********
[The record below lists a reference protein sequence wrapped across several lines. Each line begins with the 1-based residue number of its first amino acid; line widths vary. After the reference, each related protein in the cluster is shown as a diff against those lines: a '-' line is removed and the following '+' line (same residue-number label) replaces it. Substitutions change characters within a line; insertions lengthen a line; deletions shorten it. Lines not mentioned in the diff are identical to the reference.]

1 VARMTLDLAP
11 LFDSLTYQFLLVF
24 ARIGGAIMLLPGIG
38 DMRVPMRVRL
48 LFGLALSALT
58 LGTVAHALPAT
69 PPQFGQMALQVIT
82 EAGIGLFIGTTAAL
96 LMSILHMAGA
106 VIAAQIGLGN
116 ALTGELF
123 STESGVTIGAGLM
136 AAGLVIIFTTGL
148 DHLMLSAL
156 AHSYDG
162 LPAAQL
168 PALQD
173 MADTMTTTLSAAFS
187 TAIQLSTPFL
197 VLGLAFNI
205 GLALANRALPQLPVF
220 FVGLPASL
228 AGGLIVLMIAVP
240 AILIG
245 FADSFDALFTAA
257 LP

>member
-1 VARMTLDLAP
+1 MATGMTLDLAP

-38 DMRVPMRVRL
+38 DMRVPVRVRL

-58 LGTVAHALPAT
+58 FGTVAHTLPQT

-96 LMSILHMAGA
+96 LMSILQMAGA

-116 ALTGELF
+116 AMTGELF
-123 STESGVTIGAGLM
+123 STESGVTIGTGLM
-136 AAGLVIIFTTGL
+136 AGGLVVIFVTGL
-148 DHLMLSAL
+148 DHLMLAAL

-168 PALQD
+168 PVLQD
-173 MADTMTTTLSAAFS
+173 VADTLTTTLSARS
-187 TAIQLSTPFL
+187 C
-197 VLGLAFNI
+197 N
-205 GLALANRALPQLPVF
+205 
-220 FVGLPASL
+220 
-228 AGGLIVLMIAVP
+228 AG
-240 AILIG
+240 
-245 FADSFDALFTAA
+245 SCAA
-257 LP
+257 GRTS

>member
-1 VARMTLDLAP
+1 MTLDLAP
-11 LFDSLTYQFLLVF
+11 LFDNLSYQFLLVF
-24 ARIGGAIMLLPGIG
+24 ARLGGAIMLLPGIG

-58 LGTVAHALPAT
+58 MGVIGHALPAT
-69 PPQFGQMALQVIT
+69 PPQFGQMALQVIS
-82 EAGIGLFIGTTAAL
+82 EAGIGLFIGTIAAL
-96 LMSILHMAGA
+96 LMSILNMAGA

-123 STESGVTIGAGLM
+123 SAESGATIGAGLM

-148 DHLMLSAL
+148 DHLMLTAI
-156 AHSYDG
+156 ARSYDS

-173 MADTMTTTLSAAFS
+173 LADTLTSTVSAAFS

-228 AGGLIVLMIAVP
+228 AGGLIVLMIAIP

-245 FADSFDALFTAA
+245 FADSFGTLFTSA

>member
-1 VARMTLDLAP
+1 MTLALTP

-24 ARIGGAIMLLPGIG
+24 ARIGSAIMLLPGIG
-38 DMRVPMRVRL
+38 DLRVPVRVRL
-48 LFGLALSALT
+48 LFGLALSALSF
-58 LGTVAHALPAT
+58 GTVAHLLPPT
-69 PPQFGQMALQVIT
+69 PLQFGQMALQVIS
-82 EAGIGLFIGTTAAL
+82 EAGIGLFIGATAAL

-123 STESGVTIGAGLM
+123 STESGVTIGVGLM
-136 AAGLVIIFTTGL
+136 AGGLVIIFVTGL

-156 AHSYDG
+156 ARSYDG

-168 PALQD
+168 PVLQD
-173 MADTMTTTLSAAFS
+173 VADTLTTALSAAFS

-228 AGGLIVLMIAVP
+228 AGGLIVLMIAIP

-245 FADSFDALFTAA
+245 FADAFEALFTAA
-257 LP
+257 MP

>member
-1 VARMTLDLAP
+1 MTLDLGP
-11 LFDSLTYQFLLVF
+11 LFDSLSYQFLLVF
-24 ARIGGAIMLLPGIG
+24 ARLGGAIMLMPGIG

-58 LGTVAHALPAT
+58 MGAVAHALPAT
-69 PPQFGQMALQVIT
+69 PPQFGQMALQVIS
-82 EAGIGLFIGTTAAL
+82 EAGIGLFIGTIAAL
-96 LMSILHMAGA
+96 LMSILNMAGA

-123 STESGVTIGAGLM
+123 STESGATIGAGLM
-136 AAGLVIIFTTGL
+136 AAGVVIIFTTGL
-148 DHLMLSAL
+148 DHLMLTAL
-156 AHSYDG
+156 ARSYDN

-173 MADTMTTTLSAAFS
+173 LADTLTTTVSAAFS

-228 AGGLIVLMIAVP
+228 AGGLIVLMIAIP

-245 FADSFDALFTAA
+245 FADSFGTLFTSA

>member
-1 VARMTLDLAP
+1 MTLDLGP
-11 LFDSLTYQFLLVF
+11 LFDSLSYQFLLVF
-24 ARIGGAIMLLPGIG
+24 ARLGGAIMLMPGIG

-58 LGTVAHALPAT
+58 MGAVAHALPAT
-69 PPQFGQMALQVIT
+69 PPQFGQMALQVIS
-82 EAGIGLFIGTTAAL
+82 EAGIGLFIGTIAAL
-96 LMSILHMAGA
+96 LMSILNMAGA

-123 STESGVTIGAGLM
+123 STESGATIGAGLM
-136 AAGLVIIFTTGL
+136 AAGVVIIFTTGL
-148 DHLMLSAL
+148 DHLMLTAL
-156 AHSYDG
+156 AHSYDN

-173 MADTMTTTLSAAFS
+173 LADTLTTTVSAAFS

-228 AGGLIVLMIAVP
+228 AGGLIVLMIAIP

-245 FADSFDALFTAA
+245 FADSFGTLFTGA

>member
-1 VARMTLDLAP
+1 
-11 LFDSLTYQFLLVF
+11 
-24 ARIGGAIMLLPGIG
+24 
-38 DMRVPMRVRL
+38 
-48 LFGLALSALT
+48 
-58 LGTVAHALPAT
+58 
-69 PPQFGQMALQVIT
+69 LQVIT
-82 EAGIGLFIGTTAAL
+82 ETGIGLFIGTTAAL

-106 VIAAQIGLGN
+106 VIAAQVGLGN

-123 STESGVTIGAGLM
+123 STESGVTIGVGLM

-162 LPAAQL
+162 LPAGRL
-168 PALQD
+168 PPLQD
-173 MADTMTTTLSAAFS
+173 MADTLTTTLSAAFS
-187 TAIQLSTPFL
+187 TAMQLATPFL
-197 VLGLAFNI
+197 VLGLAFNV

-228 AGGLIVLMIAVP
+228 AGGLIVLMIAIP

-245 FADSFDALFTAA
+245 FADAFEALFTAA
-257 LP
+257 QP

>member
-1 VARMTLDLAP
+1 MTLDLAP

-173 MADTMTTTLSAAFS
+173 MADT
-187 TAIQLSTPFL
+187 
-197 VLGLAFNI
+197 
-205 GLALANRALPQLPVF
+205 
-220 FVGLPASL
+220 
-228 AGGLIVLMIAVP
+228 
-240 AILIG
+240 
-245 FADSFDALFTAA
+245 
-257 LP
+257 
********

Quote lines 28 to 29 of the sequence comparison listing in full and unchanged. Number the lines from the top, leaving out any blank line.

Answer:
>member
-1 VARMTLDLAP